A slight 48 million Americans, Generation X (1965-1981) is situated between two behemoth generations: 78 million Baby Boomers (1946-1964) and 80 million Generation Ys (1982-1995).
Xers have been outnumbered and overlooked most of their professional lives, firmly seated under the Gray Ceiling and awaiting the retirements of Boomers. Until now, they have been considered too small to make a difference, but that’s all about to change.
Within the next 2-3 years, more Xers will be called upon to lead as the Boomers begin to retire. This shift will make a huge impact on the workforce–perhaps more than any other time in history. In fact, some changes are already beginning to emerge.
Thirty-six percent of Gen X women are out-earning their spouses. The rise of women into positions of power will create a ‘feminization’ of leadership meaning companies are likely to place increasing importance on emotional intelligence, people skills, negotiation, collaboration, and flexibility.
Actually, Generation X has always gravitated away from the command-and-control leadership style of the Boomer generation. Xers were the first to introduce the concept of work-life balance to the workplace and they advocate for less hierarchy, as well as ethical and fair workplace practices.
The rise of the BRIC nations (Brazil, Russia, India, China) and other emerging markets will ensure the arrival of a more culturally diverse workforce with workers employed around the world. This means knowledge of other languages will become more important.
The new crop of leaders will need to inspire others across geographic and age barriers, be comfortable with uncertainty, as well as be curious, educated, well read, and well traveled.
Generation X is certainly up to the task. Raised amidst sky-rocking divorce rates, corporate downsizing, and experiencing three economic recessions in their young lives, the Xers have experienced more challenge than other generations, and also tend to be more adaptable as a result. They crave opportunities to learn and develop new skills.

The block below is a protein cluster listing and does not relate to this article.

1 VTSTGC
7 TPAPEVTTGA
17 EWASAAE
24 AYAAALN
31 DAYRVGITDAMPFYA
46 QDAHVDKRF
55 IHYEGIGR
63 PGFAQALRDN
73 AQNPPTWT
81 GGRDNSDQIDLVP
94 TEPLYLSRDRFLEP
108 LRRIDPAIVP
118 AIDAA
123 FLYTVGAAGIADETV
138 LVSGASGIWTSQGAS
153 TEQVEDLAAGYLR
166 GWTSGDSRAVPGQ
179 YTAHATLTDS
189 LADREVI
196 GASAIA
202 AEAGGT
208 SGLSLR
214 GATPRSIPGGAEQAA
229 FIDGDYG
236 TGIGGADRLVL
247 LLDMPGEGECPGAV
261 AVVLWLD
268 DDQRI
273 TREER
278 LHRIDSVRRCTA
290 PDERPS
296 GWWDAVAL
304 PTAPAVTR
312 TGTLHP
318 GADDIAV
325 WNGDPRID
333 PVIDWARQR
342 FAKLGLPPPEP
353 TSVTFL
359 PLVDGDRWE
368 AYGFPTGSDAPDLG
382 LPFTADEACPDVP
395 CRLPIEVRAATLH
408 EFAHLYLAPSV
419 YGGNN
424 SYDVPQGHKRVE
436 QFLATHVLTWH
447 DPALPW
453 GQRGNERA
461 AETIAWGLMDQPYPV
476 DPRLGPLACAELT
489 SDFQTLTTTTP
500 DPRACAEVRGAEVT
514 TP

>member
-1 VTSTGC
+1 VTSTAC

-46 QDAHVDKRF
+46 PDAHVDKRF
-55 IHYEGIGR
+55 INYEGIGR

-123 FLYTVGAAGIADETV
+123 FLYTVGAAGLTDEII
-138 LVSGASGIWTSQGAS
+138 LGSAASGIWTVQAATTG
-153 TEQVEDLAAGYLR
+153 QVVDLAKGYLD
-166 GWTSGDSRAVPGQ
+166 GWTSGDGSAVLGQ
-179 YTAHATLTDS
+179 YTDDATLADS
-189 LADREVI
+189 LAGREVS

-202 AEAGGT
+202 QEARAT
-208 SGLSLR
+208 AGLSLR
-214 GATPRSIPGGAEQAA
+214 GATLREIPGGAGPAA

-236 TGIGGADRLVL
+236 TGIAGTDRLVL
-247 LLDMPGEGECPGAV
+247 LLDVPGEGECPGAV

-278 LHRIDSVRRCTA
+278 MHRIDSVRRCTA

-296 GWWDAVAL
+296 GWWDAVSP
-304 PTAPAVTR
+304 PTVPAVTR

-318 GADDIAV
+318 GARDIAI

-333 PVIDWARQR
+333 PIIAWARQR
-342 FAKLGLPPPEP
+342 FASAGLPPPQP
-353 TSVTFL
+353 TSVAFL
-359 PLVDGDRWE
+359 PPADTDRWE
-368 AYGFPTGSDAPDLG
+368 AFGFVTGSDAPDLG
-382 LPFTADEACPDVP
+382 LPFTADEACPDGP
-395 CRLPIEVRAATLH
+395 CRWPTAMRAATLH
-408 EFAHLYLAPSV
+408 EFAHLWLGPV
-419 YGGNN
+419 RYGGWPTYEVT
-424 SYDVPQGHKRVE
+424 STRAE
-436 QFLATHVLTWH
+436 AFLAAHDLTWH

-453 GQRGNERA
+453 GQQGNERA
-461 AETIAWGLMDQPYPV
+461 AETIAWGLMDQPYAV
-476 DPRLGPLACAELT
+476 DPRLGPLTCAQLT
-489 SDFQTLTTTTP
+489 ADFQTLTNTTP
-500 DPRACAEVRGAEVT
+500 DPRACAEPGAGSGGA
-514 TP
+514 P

You, Inc. is the idea that you are making your own career. Your career isn’t defined by an employer; it’s defined by you and the skills you possess which can be transferred to any organization–maybe even your own.
Generation X introduced the You, Inc. movement. Raised by single parents or two-parent working households, this generation was the first generation of ‘latch-key kids’. As a result, Xers are self-sufficient and independent thinkers.
In work, Xers emphasize personal satisfaction as being the most important. Unlike the Boomer leaders, which focus on corporate progression and monetary reward, Gen X will lead with a focus on nurturing individuals, personal development, autonomy, and work-life balance.
Can you hear the mosquito? It’s buzzing loud and clear.
Unfortunately, most companies are still trying desperately to ignore it. A new report, which drew upon surveys of senior executives across 19 countries for two years, reveals 59% believe organizations are unprepared for the arrival of Gen X to leadership and all the changes that will surely follow.
Employers have been sleeping peacefully, and they are about to have a rude awakening. It is our hope more employers will chose to wake up, embrace the opportunity, and prepare Xers for the awesome responsibility that lies before them.
Either way, the Xers are moving into power and their arrival is going to make a big, noticeable difference. Buzz-buzz!
In many ways, it’s symbolic that Generation Z is named after the last letter in the alphabet because their arrival marks the end of clearly defined roles, traditions, and experiences. After all, Gen Z is coming of age on the heels of what has been referred to as the most disruptive decade of the last century. America has become an increasingly changing and complex place.
Members of this generation have undoubtedly been shaped by crisis and disruption. This generation will largely be responsible for confronting the aftermath of the Great Recession, high youth unemployment, the effects of climate change, terrorism, energy sustainability, and more. These dark events have undoubtedly made this generation more cautious and pragmatic, but they have also provided this generation with the inspiration to change the world – and their grit will likely allow them to do it.
Coming of age during disruption means that most Zs will be comfortable being the disruptors. While Millennials tend to be collaborative and innovative, this generation tends to be sincere, reflective, thick-skinned, and self-directed, and will likely approach work in much the same way.